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All about Mycobacterium simiae in Brief | OMICS International
ISSN: 2161-0703
Journal of Medical Microbiology & Diagnosis

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All about Mycobacterium simiae in Brief

Mouhamad Nasser*

American University of Beirut- Medical Center, Lebanon

*Corresponding Author:
Mouhamad Nasser
Pulmonary/Critical Care Medicine
and American University of Beirut- Medical Center
Lebanon
Tel: 961-1-350000
E-mail: [email protected]

Received date: October 27, 2014; Accepted date: December 27, 2014; Published date: December 29, 2014

Citation: Nasser M (2014) All about Mycobacterium simiae in Brief. J Med Microb Diagn 4:175. doi:10.4172/2161-0703.1000175

Copyright: © 2014 Nasser M. This is an open-access article distributed under the terms of the Creative Commons Attribution License, which permits unrestricted use, distribution, and reproduction in any medium, provided the original author and source are credited.

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Abstract

More than hundreds pathogens of mycobacterium have been identified till now but a minority of these bugs cause diseases in humans. M. simiae, an emerging bacterium that has been discovered recently, commonly recovered from human sputum especially in patients with underlying lung diseases. Most commonly this bacterium is a bystander rather than a true culprit. Such differentiation is critical to avoid unnecessary long term treatment not free of side effects.

Keywords

Non-tuberculous mycobacterium; M. simiae; Immunocompetent; Lung diseases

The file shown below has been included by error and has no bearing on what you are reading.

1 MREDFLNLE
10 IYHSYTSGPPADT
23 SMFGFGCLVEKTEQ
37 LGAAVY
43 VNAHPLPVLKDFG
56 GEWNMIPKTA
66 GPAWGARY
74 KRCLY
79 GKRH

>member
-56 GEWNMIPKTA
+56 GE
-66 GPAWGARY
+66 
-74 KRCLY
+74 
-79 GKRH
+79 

Introduction

Different terms are used to define non-tuberculosis mycobacteria [NTM] including atypical mycobarcteria and mycobacteria other than tuberculosis [MOTT]. However, NTM terminology is the most used name worldwide. NTM, an emerging entity, includes more than 100 species with variable microbiological features, clinical manifestations and significances. Nevertheless, NTM therapy also differs between species.

NTMs are rods shaped bacilli similar to mycobacterium tuberculosis [MTB]. In 1959, Runyon classified these bacteria into four groups according to their ability to form pigment after exposure to light or dark and the rapidity of their growth as well (Table 1) [1].

Produce yellow pigment in light Slowly growing Runyon I
Yellow pigment in light and dark Slowly growing Runyon II
No pigment Slowly growing Runyon III
No pigment Rapidly growing Runyon IV

Table 1: NTM Runyon Classification

The majority of human pathogens are slowly grower like M. kansasi, M. marinum, M. avium, M. intracellular, M. simiae [1]. However, M. simiae is the only niacin-positive MOTT, which makes it easily confused with mycobacterium tuberculosis [2]. M. simiae like other NTM is a ubiquitous organism with huge environmental reservoirs, such as natural and municipal water, soil, aerosols, protozoan, animals, and humans [3].

In 1965, M. simiae was initially isolated from maccacus rhesus monkeys [4]. It was first reported in Israel, Cuba, and south western America and then reports from middle east and Asia identified the presence of this emerging specie [2,5].

Epidemiology

The incidence of diseases attributed to NTM is not well established, due to underreporting of new cases. On the other hand, the frequency of respiratory NTM is increasing worldwide. Data from Australia showed higher incidence in 2005 compared to 1999 [6,7].

Clinical manifestation

NTM have a broad spectrum of clinical manifestations. They can cause either symptomatic or asymptomatic infections. Four clinical syndromes account for nearly all cases: pulmonary diseases, lymphadenitis, skin or soft tissue diseases, and disseminated diseases especially in AIDS patients. All four clinical syndromes are increasing in frequency, particularly in immunosuppressed hosts [4]. Rarely M. simiae can be a cause of central line related blood stream infection especially in immunosuppressed patients [8]. M. simiae is commonly isolated from respiratory specimen without being considered as a true pathogen especially in immunocompetent patients [9,10].